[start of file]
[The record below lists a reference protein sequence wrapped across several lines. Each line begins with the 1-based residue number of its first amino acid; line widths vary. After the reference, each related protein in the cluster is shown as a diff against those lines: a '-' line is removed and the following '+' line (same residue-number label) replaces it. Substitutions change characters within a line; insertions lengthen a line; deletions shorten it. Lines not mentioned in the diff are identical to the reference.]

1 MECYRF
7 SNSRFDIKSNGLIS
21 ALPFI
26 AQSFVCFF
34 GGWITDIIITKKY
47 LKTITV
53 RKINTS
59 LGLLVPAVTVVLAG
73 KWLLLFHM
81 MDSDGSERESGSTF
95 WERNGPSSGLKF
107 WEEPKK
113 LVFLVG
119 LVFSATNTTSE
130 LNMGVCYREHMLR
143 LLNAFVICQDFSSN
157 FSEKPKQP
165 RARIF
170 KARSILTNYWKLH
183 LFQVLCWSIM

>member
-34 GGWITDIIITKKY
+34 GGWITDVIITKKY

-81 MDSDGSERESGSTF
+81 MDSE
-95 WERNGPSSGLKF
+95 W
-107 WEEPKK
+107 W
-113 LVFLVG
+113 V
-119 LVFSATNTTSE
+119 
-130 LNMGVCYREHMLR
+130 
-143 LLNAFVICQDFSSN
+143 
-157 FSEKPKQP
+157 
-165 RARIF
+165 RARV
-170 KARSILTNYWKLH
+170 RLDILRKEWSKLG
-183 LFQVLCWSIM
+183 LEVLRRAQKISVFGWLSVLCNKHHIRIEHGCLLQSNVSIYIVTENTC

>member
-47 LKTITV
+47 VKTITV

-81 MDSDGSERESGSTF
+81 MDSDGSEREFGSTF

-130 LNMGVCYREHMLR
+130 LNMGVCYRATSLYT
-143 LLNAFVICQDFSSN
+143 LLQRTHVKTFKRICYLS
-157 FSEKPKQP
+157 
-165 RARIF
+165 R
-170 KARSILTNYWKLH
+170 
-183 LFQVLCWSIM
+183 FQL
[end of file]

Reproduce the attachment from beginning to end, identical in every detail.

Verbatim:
[The record below lists a reference protein sequence wrapped across several lines. Each line begins with the 1-based residue number of its first amino acid; line widths vary. After the reference, each related protein in the cluster is shown as a diff against those lines: a '-' line is removed and the following '+' line (same residue-number label) replaces it. Substitutions change characters within a line; insertions lengthen a line; deletions shorten it. Lines not mentioned in the diff are identical to the reference.]

1 MECYRF
7 SNSRFDIKSNGLIS
21 ALPFI
26 AQSFVCFF
34 GGWITDIIITKKY
47 LKTITV
53 RKINTS
59 LGLLVPAVTVVLAG
73 KWLLLFHM
81 MDSDGSERESGSTF
95 WERNGPSSGLKF
107 WEEPKK
113 LVFLVG
119 LVFSATNTTSE
130 LNMGVCYREHMLR
143 LLNAFVICQDFSSN
157 FSEKPKQP
165 RARIF
170 KARSILTNYWKLH
183 LFQVLCWSIM

>member
-34 GGWITDIIITKKY
+34 GGWITDVIITKKY

-81 MDSDGSERESGSTF
+81 MDSE
-95 WERNGPSSGLKF
+95 W
-107 WEEPKK
+107 W
-113 LVFLVG
+113 V
-119 LVFSATNTTSE
+119 
-130 LNMGVCYREHMLR
+130 
-143 LLNAFVICQDFSSN
+143 
-157 FSEKPKQP
+157 
-165 RARIF
+165 RARV
-170 KARSILTNYWKLH
+170 RLDILRKEWSKLG
-183 LFQVLCWSIM
+183 LEVLRRAQKISVFGWLSVLCNKHHIRIEHGCLLQSNVSIYIVTENTC

>member
-47 LKTITV
+47 VKTITV

-81 MDSDGSERESGSTF
+81 MDSDGSEREFGSTF

-130 LNMGVCYREHMLR
+130 LNMGVCYRATSLYT
-143 LLNAFVICQDFSSN
+143 LLQRTHVKTFKRICYLS
-157 FSEKPKQP
+157 
-165 RARIF
+165 R
-170 KARSILTNYWKLH
+170 
-183 LFQVLCWSIM
+183 FQL